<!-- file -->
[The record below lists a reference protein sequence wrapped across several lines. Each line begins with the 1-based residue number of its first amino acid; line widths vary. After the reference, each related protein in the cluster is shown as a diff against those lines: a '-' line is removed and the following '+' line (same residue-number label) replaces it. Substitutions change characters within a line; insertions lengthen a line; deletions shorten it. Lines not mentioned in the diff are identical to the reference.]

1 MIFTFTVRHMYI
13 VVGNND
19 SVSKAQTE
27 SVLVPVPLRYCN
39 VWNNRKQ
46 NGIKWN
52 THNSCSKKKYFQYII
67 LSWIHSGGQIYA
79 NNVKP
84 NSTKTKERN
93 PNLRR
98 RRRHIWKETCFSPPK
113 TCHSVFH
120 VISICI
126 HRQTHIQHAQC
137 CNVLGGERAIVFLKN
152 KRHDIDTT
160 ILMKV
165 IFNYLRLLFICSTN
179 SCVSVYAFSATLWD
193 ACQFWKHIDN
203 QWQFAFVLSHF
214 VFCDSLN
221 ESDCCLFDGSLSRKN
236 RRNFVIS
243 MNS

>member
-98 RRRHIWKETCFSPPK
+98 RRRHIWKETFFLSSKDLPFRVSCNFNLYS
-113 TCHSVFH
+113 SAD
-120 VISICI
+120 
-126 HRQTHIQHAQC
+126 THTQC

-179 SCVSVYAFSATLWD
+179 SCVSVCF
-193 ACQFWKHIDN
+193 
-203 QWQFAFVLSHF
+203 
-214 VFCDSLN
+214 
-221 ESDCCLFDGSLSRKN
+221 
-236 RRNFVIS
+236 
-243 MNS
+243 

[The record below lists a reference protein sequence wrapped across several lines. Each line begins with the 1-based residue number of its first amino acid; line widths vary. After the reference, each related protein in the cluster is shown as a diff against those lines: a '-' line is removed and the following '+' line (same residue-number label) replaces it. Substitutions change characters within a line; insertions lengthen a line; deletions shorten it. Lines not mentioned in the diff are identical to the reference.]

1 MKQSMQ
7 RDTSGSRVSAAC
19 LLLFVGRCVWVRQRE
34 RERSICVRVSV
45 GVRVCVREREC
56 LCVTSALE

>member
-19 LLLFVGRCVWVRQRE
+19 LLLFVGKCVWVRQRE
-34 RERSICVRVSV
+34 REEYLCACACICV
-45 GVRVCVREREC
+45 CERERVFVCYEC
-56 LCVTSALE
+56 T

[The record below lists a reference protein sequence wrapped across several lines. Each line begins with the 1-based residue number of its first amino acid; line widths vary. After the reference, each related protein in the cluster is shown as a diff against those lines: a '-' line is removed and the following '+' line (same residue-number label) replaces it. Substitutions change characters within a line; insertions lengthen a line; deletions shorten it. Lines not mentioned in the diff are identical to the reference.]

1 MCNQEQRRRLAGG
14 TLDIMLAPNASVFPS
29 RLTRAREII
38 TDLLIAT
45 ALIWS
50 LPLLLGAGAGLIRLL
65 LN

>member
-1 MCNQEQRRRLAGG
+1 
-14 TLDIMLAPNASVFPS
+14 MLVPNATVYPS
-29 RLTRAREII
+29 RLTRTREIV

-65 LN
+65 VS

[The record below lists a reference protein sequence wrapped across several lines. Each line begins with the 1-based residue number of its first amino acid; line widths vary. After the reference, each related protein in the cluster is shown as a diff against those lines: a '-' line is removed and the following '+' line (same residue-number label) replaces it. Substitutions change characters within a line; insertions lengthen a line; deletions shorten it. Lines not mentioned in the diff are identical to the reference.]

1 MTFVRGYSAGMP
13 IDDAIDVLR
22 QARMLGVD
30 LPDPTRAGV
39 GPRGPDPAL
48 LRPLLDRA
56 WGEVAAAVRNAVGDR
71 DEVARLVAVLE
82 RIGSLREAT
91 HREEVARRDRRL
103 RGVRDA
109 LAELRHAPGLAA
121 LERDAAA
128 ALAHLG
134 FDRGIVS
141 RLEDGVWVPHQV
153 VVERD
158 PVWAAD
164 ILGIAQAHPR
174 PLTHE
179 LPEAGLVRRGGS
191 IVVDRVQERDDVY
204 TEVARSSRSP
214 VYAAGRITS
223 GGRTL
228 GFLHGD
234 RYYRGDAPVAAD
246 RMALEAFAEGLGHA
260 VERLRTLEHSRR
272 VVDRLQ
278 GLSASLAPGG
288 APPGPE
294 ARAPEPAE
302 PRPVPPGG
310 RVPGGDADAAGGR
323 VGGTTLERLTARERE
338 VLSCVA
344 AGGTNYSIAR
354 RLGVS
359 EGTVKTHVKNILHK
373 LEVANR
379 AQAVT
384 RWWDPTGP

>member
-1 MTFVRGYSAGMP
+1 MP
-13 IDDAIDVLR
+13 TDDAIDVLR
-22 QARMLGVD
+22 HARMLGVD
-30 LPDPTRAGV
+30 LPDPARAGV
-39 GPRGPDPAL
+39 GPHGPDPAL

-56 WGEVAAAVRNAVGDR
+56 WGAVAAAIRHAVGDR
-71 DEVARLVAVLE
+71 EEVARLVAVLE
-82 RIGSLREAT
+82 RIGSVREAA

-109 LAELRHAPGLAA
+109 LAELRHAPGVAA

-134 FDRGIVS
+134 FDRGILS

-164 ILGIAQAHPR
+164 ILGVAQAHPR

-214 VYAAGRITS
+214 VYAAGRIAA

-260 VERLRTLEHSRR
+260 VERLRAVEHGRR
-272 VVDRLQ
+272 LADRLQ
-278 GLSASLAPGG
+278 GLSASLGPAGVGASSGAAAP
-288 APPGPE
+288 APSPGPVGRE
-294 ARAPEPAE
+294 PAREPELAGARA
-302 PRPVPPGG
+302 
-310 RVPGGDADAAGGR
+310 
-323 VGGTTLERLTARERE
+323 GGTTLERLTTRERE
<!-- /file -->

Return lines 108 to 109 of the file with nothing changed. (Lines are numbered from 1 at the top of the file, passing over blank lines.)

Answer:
214 VYAAGRITS
223 GGRTL